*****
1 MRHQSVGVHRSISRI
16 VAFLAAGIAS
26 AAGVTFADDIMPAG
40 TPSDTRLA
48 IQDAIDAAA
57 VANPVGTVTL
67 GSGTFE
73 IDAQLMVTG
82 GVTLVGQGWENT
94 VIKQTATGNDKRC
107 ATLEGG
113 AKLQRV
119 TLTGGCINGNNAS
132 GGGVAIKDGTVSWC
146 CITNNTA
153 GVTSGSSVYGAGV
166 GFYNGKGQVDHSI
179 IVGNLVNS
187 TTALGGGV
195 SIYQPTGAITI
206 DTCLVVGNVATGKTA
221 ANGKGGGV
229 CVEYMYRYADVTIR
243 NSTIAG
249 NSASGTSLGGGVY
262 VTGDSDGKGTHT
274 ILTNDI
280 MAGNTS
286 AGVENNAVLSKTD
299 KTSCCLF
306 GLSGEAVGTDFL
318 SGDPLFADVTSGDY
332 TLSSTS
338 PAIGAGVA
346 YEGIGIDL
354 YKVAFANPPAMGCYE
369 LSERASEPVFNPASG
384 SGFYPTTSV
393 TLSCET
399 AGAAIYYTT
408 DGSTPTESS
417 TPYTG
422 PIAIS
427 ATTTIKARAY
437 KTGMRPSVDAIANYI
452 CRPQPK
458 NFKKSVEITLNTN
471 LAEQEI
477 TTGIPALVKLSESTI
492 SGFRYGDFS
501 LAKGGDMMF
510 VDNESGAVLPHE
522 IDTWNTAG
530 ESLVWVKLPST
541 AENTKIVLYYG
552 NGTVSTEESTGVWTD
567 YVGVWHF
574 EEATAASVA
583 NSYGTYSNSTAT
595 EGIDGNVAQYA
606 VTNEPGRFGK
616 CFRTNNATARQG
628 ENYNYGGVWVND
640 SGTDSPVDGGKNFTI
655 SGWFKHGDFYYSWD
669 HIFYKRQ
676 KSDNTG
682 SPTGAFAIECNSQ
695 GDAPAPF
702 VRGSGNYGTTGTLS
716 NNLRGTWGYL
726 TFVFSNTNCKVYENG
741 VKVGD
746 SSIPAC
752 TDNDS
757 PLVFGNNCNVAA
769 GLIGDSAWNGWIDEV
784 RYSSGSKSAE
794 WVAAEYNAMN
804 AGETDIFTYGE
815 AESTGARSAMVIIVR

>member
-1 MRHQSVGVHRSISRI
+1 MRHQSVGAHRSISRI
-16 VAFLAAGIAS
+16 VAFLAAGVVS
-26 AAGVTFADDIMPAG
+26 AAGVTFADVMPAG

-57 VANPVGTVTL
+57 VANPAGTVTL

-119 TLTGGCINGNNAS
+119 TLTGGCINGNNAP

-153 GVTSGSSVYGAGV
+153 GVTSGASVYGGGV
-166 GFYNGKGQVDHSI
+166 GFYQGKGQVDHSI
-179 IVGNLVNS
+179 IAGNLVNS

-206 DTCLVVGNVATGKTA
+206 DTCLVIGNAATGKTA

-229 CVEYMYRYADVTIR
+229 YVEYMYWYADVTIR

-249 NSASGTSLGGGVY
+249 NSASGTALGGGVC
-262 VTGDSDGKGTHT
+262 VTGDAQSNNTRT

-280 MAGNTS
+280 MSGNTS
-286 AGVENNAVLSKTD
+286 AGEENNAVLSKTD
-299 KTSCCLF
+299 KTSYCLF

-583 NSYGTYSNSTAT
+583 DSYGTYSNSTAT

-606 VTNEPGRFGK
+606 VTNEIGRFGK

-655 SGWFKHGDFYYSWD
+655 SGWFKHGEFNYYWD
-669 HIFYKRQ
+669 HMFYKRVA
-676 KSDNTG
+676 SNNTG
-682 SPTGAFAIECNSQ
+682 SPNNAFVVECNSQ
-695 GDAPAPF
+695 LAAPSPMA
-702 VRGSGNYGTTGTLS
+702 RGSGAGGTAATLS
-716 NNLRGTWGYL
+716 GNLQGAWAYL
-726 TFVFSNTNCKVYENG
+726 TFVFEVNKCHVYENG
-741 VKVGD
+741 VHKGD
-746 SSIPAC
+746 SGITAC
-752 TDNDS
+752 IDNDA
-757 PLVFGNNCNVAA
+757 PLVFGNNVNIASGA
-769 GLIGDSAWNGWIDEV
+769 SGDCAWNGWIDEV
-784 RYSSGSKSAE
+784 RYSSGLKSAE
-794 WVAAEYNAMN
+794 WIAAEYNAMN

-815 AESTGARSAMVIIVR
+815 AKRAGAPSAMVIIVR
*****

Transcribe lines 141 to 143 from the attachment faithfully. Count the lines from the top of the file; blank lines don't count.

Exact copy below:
-769 GLIGDSAWNGWIDEV
+769 SGDCAWNGWIDEV
-784 RYSSGSKSAE